Plea deal in Ohio fraud case linked to Miami Heat
A former Ohio man accused of operating multimillion-dollar
frauds that include allegations he cheated Miami Heat basketball
players of millions of dollars indicated Tuesday that he’ll plead
guilty to wire fraud, money laundering and tax evasion charges.
A 135-count indictment filed this year describes a scheme under
which Haider Zafar allegedly swindled a Washington, D.C.,
businessman out of $10 million between 2008 and 2010.
A witness who testified against Zafar in August alleged Zafar
also defrauded Heat players, including former forward Mike Miller.
The witness, international investment attorney Andrew Fine, said
the players and other Florida residents invested $8 million with
The players weren’t mentioned in the criminal complaint, but
Zafar’s plea deal includes his willingness to resolve a possible
federal investigation in Florida. Zafar wants to tie up all loose
ends in the cases against him, Zafar’s attorney, Sam Shamansky,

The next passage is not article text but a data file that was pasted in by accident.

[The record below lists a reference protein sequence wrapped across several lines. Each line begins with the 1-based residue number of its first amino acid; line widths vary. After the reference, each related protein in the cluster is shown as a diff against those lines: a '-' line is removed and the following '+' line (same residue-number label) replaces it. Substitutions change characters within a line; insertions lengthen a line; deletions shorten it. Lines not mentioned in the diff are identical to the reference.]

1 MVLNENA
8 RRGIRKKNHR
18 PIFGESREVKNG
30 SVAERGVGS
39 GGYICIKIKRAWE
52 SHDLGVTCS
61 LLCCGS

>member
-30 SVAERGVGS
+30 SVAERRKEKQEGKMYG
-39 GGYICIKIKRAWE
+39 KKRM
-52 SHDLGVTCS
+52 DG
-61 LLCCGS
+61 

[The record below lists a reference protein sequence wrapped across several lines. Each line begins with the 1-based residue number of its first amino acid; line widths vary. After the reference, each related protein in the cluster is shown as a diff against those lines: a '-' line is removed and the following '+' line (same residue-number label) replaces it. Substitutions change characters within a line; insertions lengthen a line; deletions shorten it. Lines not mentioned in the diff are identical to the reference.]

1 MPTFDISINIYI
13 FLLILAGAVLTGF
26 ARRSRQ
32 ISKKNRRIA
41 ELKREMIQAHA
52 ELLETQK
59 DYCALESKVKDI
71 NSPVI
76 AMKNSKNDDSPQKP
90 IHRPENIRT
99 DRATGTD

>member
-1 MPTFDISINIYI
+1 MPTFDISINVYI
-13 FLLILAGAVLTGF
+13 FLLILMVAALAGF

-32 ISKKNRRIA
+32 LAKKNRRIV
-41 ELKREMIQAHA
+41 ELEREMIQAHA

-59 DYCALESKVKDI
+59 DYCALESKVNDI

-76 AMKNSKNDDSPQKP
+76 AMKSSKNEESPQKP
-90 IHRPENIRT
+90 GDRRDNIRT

In documents filed Tuesday in federal court in Columbus, Zafar
agreed to plead guilty to 30 counts and to forfeit $10 million. The
U.S. attorney’s office in Columbus declined to comment. No date was
scheduled for a judge to accept Zafar’s guilty plea.
A criminal complaint said Zafar, a Pakistan native and legal
U.S. resident, used questionable documents to solicit the funds
from businessman Patwinder Sidhu for real estate ventures in
The complaint accused Zafar, 36, of telling Sidhu that his uncle
was Pakistan’s defense minister and was responsible for buying
property for that country’s government. It says Zafar told Sidhu
they could buy land in Pakistan and later sell it to the government
for a profit.
The Heat has said it remains in contact with the authorities
handling the investigation.
Prosecutors allege Zafar used his investor’s money to fuel an
opulent life. The indictment mentions purchases of several luxury
cars, including a 2009 Rolls-Royce Phantom convertible, diamonds
and watches, among other items.